Most of the other papers stuffed into the wallet concerned my mother’s subsequent attempt to claim negligence on the part of the railways for the accident. It seems the 11.14 was late arriving that morning. And that the carriage my father was sent to clean had been parked in the wrong siding. But an opinion from a London law firm, sent along with their bill, declared that she didn’t have a case. A second letter confirmed that she’d been denied legal aid. A third, from the railways, refused to consider any assistance.
But the most upsetting document in this sad heap of widow’s refusals was a summons from Basingstoke county court demanding that my mother appear there on January 11, 1954, the day before I was born. She was being evicted, accused of nonpayment of rent by Sidney Francis Bastow Lee, of Goddards Farm in Sherfield on Loddon, near Basingstoke, where she had worked as a dairymaid and been granted a worker’s cottage as part of her pay. It seems that on October 30, 1953, she had stopped milking Farmer Lee’s cows — she was seven months pregnant with me. So I made a promise to myself that one day I would seek out the grave of Sidney Francis Bastow Lee, and spit on it. But not just now. Just now, I needed to find out more about my father.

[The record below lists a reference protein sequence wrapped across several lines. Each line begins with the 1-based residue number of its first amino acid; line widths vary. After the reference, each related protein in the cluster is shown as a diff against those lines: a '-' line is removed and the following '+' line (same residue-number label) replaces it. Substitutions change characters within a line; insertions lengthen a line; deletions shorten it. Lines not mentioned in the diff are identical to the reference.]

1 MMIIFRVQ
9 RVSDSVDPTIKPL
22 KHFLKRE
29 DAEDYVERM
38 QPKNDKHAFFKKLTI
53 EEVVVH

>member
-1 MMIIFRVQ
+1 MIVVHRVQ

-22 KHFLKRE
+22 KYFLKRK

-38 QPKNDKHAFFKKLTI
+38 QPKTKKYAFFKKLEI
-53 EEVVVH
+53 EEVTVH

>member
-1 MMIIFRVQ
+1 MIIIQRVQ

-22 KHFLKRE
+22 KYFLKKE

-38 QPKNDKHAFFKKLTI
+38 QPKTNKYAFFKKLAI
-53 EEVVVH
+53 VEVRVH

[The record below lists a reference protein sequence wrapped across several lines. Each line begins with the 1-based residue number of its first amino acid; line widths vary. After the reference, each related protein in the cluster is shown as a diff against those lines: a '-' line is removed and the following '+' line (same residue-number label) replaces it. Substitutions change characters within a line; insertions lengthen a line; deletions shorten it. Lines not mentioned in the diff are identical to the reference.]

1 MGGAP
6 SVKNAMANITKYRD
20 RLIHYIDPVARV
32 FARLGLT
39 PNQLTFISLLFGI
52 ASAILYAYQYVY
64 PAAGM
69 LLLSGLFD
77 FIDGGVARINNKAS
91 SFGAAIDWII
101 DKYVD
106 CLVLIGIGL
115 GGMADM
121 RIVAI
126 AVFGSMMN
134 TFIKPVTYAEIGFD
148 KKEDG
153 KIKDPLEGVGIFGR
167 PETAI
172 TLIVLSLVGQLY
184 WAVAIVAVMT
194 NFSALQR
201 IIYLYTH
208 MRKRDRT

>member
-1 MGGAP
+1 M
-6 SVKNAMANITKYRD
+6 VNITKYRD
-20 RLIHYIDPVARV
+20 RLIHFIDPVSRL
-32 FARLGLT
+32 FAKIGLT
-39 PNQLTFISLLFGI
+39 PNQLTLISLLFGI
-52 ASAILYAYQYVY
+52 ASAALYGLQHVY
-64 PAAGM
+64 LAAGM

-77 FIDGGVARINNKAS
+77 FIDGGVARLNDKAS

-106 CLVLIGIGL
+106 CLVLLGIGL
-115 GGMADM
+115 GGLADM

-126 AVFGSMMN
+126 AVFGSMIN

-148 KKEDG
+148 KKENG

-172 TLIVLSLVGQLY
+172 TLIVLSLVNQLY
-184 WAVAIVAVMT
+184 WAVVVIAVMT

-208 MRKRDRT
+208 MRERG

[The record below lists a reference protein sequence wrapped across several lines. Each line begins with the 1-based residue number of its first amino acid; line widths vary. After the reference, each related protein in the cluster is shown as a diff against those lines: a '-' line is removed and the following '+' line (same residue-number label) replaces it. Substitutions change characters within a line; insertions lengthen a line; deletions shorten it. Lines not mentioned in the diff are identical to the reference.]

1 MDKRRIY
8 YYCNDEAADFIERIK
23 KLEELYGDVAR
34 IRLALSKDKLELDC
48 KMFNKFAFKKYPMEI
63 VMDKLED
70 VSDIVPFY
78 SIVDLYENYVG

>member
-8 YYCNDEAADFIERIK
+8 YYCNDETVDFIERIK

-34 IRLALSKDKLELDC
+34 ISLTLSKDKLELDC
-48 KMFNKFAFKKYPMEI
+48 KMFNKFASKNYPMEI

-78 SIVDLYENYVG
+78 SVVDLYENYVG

Squashed into the wallet were his divorce papers from an earlier marriage. On August 22, 1922, Michal Januszczak had married Bronislawa Lech at the Roman Catholic church in somewhere called Stary Sambor. They’d had two daughters: my sisters. At the bottom of the divorce papers was his signature. This was the first time I had seen his writing. It was so neat, so careful. Nothing like mine.
When Churchill and Stalin repositioned eastern Europe after the war, Stary Sambor turned out to be in a part of Poland that is now Ukraine. People say bad things about these former Polish lands. If you park a car around here with four tyres, they warn, you’ll drive it away with none. Providing the steering wheel’s still there. That’s why I was on foot.